Magura MT Trail HC Carbon AndrewM
Editorial

Better Living Through Carbon Fibre

Words Andrew Major
Photos Andrew Major unless noted
Date Jan 28, 2019

Carbon Captured

For once, I'm not here to talk about bang-for-the-buck-beauties or to rag on plastic fantastic. Sort of. Value is, after all, relative and as it turns out I've become a bit of a wuss of late. Specifically when it comes feathering cold-as-ice* aluminum brake levers down North Shore trails on wet winter** days. 

The troubles I've been having with cold weather dexterity have been getting progressively worse the last couple of years to the point that what I previously saw as a luxury, carbon brake levers, have become a take-my-money-I-want-to-ride-my-bike item. 

It's left me thinking about carbon fibre, and relative value, a lot lately.   I've specifically left out stiffness because I'm quite convinced system-flex in bicycles is a good thing but otherwise I've sorted the benefits of carbon fibre into three categories:

  • Weight savings: often quite a bit
  • Enhanced durability: impact, fatigue, and design
  • Comfort: I'm not talking about that vibration damping bullsh*t

*Apologies to anyone who now has Foreigner stuck in their head. 
**Yes I know - 'cold' is a relative term and I'm not even generally talking about below-freezing. It's a wet cold okay‽ Wah! 

forbidden-bikes-cwx-whistler-160818-0018.jpg

Forbidden: The only carbon bike I've lusted after since the first time I saw Perry's Lahar. Photo: AJ 

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It's the 20th anniversary of the first time I lusted after a high-pivot bike. A Devinci Big Bang in Ford-Devinci team livery I saw in Victoria, BC. Photo: AJ

It's a funny thing talking about the value of premium products, but I'm at the point - on wet winter days - that I'd ride a Deore-spec bike with carbon brake levers over a brand new XTR super trail slayer with aluminum blades, so there's that.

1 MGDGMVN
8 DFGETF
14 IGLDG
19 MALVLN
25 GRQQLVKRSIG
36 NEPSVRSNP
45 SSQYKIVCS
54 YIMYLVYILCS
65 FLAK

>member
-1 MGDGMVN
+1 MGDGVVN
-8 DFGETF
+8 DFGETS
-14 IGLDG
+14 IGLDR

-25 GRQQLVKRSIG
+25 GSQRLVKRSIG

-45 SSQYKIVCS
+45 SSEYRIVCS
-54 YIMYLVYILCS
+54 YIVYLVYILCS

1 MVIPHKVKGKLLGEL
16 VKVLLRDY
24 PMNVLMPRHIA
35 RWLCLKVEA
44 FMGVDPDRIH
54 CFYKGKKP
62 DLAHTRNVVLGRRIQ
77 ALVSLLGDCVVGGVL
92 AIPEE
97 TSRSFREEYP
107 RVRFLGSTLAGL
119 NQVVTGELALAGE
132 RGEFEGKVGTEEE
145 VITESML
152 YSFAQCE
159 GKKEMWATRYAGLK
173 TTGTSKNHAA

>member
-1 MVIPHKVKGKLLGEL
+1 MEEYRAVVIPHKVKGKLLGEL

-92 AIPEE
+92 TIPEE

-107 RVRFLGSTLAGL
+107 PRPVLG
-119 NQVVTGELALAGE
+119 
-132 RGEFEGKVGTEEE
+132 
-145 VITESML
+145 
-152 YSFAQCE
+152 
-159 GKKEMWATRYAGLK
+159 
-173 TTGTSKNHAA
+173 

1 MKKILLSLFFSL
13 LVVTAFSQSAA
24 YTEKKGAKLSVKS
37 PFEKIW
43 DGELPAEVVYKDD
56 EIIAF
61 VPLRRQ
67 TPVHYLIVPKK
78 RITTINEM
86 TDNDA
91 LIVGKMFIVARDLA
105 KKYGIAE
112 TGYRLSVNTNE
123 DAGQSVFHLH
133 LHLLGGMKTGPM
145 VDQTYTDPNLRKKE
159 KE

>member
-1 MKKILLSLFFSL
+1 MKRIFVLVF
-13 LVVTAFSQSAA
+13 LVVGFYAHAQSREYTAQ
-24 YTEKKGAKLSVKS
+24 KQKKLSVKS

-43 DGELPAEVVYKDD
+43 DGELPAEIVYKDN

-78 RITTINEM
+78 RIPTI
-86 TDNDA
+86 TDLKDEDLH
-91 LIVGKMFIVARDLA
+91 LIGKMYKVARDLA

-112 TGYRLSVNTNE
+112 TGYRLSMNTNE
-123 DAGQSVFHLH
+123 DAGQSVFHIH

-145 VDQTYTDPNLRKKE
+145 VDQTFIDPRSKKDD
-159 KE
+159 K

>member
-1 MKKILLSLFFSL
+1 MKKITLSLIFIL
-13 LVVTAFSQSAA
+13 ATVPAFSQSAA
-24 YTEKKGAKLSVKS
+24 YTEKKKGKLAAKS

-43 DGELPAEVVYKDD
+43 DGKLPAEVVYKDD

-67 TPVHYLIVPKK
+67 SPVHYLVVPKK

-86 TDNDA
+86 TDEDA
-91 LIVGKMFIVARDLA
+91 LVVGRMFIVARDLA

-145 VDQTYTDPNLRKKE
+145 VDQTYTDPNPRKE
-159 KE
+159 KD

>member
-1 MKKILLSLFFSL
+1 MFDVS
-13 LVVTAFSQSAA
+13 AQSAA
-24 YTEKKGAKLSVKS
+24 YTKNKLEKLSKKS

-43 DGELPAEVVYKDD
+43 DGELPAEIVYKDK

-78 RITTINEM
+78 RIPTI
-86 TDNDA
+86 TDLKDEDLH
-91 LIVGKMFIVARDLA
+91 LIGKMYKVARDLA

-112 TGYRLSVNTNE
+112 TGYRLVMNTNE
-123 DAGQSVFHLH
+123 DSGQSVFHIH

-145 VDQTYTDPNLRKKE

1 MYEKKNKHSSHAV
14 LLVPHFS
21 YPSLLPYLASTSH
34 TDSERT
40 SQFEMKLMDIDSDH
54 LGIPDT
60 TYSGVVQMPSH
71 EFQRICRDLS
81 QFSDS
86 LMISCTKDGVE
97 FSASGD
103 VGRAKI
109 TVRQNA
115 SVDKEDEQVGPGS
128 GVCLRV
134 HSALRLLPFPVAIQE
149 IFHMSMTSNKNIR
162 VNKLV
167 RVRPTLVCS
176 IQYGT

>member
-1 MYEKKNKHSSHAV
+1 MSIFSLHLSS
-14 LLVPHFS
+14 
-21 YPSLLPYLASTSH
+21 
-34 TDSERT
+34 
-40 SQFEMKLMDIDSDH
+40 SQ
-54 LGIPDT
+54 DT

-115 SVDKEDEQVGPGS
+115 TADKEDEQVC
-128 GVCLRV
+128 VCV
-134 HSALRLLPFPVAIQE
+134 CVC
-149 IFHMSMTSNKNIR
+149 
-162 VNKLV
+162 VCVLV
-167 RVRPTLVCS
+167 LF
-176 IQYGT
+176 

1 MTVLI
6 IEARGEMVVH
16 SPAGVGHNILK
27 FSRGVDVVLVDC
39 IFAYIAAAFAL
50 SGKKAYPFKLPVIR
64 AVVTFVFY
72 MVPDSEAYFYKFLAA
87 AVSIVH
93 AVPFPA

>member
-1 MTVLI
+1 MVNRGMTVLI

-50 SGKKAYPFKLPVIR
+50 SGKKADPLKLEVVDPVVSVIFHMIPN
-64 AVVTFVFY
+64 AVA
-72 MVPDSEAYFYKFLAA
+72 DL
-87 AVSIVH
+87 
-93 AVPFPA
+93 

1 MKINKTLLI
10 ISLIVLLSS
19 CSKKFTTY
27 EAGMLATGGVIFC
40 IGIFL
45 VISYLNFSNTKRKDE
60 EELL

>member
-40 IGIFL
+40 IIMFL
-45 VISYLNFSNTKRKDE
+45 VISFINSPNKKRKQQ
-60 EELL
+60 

Also, as someone who has always been attracted to steel bikes, even for full suspension, from my old Balfa, to the unique beauties coming out of Altruiste, to the Starling Murmur that Perry tested it's beyond bizarre, to me, that I think the hottest bike released this year is the carbon fibre creation of Owen Pemberton and the Cumberland crew at Forbidden Bikes

Weight

More material where you need it and less where you don't. Carbon is to aluminum what fluid formed aluminum is to butted steel tubing - evolutionary. And, at the same time, for those that couldn't give two sh*ts about weight not so much.

But even for a non-gram counter, and I count myself in that camp, you have to admit that weight savings possible with carbon fibre, especially frames and cranksets, are impressive. I ran into a guy last year on a sub-30lb Specialized Enduro carbon with a coil shock and fork and real-ish tires. 

nsmb2016_SantaCruz_TallBoy_gearreview_firstimpressions-190188.jpg?w=1600

Cam was blown away by the descending capabilities of the 120mm ~26lb Tallboy 3 CC 29'er and there was weight to drop with money to burn. Photo: Dave Smith

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The carbon Enduro S-Works 29" that Perry pedaled in 2017 was 30lbs with pedals and 160mm travel. Photo: Dave Smith

I haven't had the best luck with any carbon cranks myself but swapping from Atlas arms to Next on my single speed would save me 250grams (a half pound) with no change in performance. It's actually surprisingly economical compared to other ways I've seen riders nickel-and-dime themselves to save grams and if I was racing it would be a hard upgrade to argue with. 

The lightest carbon wheels and bars can also ditch a healthy number of grams compared to their aluminum counterparts. 

Durability

More than one person involved in bike design has remarked to me that carbon bikes could be built up to be much more durable than aluminum at the equivalent frame weight. That is if riders were willing to pay the carbon premium for something with no appreciable performance gain that may end up being a solid investment over the long term for some riders. 

There are of course exceptions to the carbon-for-weight rule. Bikes like Marin's Wolf Ridgethe un-named Forbidden, and Norco's Aurum HSP are obviously optimized around carbon construction.